You desperately want things to change.
In fact, you’ve tried making changes several times, but year after year, you’re no closer to achieving your goals. Despite your best intentions, you’ve made little progress.
On the other hand, you have no trouble keeping up with Game of Thrones (or whatever your favorite TV show is) and regularly checking your email and social media accounts.
It’s frustrating and you’re annoyed with yourself for not being more focused and committed to your goals.
The root cause is that you lack self-discipline.
- What is self-discipline, and why is it important for achieving your goals?
- The main reason you lack self-discipline
- How to develop the self-discipline to achieve your goals
- Key Takeaways
What is self-discipline, and why is it important for achieving your goals?
The Oxford dictionary defines self-discipline as “the ability to control one’s feelings and overcome one’s weaknesses,” while the Cambridge dictionary defines it as “the ability to make yourself do things that you do not want to do.”
Effectively, self-discipline means saying no in the short term, to achieve your goals in the long term. It is a learned behavior and is similar to a muscle, requiring consistent daily practice in order to keep it strong.
Every day we are faced with demands on our time and energy that often conflict with our values and goals. Strong self-discipline is required to manage these frequent demands.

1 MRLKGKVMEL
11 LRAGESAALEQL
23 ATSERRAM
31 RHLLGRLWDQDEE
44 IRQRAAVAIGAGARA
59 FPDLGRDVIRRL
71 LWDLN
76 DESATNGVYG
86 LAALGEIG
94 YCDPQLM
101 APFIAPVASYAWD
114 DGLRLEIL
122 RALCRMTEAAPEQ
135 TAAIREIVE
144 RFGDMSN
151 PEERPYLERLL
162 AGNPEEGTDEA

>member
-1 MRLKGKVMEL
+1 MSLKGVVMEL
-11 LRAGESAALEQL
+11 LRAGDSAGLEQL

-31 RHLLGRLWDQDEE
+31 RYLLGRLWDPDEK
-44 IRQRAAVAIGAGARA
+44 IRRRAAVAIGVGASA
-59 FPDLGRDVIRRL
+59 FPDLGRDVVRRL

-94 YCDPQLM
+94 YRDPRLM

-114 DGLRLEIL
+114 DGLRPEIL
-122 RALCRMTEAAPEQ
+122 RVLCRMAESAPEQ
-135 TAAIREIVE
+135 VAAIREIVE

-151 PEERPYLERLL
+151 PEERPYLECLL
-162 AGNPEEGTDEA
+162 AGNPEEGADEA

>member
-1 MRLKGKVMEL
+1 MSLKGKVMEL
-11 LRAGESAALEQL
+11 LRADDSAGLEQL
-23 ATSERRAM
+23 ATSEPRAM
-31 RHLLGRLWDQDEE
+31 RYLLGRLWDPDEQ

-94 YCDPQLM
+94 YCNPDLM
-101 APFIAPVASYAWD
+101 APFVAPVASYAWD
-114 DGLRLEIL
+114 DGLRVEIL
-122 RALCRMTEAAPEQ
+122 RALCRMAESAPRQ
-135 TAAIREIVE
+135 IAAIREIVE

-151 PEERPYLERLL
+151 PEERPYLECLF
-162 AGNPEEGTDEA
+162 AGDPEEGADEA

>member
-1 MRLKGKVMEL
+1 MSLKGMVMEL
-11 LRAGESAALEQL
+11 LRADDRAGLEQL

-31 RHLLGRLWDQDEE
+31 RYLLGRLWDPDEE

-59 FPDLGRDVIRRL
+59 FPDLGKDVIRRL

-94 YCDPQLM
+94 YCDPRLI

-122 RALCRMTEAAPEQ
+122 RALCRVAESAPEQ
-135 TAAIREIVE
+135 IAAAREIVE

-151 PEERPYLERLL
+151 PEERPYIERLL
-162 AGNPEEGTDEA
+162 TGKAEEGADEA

A study by Wilhelm Hofmann and colleagues reported that people with self-discipline were more able to deal with these goal conflicts and control their behavioral and emotional impulses, thus enabling them to achieve their long-term goals. The same study reported that people with high self-discipline were more likely to be happy in the short term. The more self-discipline they had, the more satisfied with their lives they were said to be.
The main reason you lack self-discipline
We’ve established that self-discipline is necessary to achieve your goals. However, as I’m sure you’ve experienced, it can sometimes be impossible to trigger. One of the main reasons people struggle with self-discipline is a lack of clarity around exactly why they want to achieve their goals.
Are your goals your own, or are they goals you were told to pursue? Did you feel pressured into chasing those goals by family, friends, or society?
Knowing why you want to achieve your long-term goals will make it easier to resist daily temptations. Additionally, your goals should inspire and excite you. Self-discipline alone will not be enough to keep you moving forward.